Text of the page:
I am an interdisciplinary engineer, with a major in music production, interested in projects that combine arts and science. One of the topics I am very curious about is the use of EEG devices for artistic purposes.
I picture a future in which the developments of Cognitive Science, Art and Artificial Intelligence drive new interfaces that extend human perception, learning and creativity. I hope I'll be part of the democratisation of creativity through technology.
Contemporary Guitar Ensemble (CGE) collaborated with me in my final career project, which consisted in producing a multichannel concert for 10 guitarrists and recording it using a Binaural technique (Neumann KU 100 binaural dummy).
You may wonder, as watching the picture, why did we arranged the chairs around concentric circles. Let me explain you: The guitar ensemble follows the tradition and technique of Guitar Craft , the school of Robert Fripp. By surrounding the audience they seek to explore the potentialities of space as an additional dimension of musical expressivity. Through the musical performance they generate movement by playing with phase differences and timbric variations.
Finally, it's important to mention within my plans there was the use of a 360º camera for achieving an immersive VR musical experience, but infortunately I did not get the funding for doing so.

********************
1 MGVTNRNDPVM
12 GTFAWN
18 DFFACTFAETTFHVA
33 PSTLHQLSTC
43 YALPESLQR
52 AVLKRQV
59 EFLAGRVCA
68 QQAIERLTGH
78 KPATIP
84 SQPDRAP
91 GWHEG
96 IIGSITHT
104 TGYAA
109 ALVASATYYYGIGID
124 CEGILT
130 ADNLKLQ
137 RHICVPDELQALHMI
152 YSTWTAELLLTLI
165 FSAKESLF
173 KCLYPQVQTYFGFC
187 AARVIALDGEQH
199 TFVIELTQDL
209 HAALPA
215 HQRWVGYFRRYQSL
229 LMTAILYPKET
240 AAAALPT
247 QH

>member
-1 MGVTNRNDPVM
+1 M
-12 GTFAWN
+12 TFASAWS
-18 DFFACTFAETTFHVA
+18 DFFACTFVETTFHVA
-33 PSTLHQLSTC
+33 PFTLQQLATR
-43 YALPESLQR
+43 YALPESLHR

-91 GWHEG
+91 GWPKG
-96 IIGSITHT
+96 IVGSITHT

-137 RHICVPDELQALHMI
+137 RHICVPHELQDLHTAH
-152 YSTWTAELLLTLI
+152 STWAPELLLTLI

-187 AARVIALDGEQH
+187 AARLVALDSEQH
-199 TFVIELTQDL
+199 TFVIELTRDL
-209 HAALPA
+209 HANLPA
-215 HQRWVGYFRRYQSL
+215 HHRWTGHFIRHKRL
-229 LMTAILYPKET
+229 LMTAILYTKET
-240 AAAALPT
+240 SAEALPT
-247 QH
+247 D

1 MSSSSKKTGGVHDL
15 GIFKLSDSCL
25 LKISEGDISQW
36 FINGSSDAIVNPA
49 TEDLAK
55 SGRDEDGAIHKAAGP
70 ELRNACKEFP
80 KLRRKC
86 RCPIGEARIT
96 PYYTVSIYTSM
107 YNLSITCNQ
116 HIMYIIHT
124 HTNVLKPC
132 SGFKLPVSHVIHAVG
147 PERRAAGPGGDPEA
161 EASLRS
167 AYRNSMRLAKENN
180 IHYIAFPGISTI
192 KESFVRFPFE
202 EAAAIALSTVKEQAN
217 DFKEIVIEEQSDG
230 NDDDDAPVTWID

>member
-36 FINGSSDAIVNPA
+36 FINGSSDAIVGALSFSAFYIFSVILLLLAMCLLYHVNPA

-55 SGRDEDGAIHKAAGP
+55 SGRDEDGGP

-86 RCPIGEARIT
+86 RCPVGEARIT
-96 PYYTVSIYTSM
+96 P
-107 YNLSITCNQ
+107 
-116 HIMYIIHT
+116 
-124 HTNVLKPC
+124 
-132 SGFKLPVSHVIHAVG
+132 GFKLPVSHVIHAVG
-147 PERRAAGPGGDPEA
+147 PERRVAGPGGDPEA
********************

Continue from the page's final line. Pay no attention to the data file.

This was a game I designed and programmed inspired in the original Twister game from Milton Bradley. The game mechanics are basically the same, the difference is that every combination of pads triggers different loops (sampes) of music while you are playing. The audio is controlled by the DAW Ableton live, and the user interface and game engine was programmed in Processing (Java). The communication between Ableton and Processing is based on the OSC protocol.
The game pads were built with aluminium foil and EVA, and by connecting them to the Makey Makey device they work as keyboard keys when pressed.
This was the final project of the Audio Programming class. I thought it would be interesting to implement some gestures for controlling the parameters of a granular synth by using Kinect. The synth was programmed from scratch in the Max visual language. The communication between Max and Kinect was achieved with Synapse (an app that sends OSC messages to Max)
I love collaborating with artists from different fields. This time I had the opportunity to help Pablo Martínez Zárate, a professional filmaker and friend.